To understand the reasoning behind the Houma Navigation Canal Lock, you must first understand the ebb and flow of freshwater and saltwater in the Louisiana coastal marshes before the construction of the levees along the Mississippi, which stopped the annual influx of freshwater into the marshes.
Before the construction of the levees, the Mississippi flooded the Louisiana marshes with freshwater, sediment, and nutrients every time it flooded. Every fall, the Gulf of Mexico washed saltwater into the marshes. The following spring, the Mississippi floods flushed out the saltwater. This went on until the construction of the levees stopped the ebb and flow of water in the marshes delivered the Mississippi floods straight to the Gulf of Mexico, where it is useless for landbuilding.
The Atchafalaya River still delivers freshwater to the western Terrebonne Basin, and much of it through the Houma Nav through a very round about way.
The Atchafalaya is connected to the Mississippi through the Old River Control Structure, 200 miles north of New Orleans. The structure, which is set in the Main Line Levee, prevents the Mississippi from diverting to the Atchafalaya and rations 1/3 of the Mississippi to the Atchafalaya.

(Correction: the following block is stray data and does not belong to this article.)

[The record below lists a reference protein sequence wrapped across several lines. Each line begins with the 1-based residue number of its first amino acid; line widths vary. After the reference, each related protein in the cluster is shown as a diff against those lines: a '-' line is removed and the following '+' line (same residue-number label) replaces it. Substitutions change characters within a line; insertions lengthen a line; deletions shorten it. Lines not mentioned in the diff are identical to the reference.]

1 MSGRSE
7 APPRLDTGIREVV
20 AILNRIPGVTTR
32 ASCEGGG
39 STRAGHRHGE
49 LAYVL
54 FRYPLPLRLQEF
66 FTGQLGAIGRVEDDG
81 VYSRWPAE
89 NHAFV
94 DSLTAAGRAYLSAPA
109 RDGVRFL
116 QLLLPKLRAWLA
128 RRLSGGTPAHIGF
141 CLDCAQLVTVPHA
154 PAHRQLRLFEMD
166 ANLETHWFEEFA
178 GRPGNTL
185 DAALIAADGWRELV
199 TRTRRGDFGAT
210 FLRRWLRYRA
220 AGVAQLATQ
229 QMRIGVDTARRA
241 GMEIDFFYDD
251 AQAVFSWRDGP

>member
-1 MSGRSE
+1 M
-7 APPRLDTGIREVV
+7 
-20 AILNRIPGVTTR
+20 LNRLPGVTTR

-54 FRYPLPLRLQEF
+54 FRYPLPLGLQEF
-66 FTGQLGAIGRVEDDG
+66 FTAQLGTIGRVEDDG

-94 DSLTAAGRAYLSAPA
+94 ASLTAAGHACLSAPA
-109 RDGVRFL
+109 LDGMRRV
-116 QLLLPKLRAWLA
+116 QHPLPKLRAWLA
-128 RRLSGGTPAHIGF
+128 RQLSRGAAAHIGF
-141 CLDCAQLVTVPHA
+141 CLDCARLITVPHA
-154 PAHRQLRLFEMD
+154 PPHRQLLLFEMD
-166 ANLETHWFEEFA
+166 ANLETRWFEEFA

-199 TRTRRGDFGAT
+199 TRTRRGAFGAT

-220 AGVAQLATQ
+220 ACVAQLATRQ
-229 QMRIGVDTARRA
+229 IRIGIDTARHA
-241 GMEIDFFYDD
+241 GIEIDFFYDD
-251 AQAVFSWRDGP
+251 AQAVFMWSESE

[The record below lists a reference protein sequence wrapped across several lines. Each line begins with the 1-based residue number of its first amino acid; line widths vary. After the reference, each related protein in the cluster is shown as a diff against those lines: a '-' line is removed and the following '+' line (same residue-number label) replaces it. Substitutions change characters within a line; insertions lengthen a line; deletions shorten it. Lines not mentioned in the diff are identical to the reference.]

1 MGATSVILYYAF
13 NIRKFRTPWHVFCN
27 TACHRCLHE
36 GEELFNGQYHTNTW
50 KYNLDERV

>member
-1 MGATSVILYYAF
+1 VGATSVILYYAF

When the Mississippi floods every spring, so does the Atchafalaya, when it rises 3 to 4 feet above sea level, high enough to drive freshwater into the Intracoastal Waterway for a distance of up to fifty miles east of Morgan City. A lock in the Intracoastal Waterway prevents freshwater from flowing directly east along the waterway. So it flows around Avoca Island through the Avoca Island Cutoff, into Bayou Chene, and then to the waterway.
From the waterway it flows to the Houma Nav, which carries it south.
Which brings us to the proposed lock on the Houma Nav. The Louisiana and the U.S. Army Corps of Engineers would close the Houma Nav and bypass the closure with a new channel and a lock. It will be placed at the confluence of Bayou Grand Caillou and the Houma Nav.
The lock will be closed for about 90 days in the fall when saltwater in flowing into the wetlands. I will be opened for about 90 days in the spring to retain freshwater flowing into the canal from the Atchafalaya.
And the lock will be closed when hurricanes threaten to stop storms surges from sweeping into the canal.
What is stunning is the State of Louisiana does not consider the lock infrastructure but rather coastal restoration.
Restoration is infrastructure.
Congress authorized the lock in the 2007 Water Resources Development Act.
Source: The Louisiana Department of Natural Resources, Coastal Impact Assistance Program Application, Houma Navigation Canal Lock, May 22, 2006.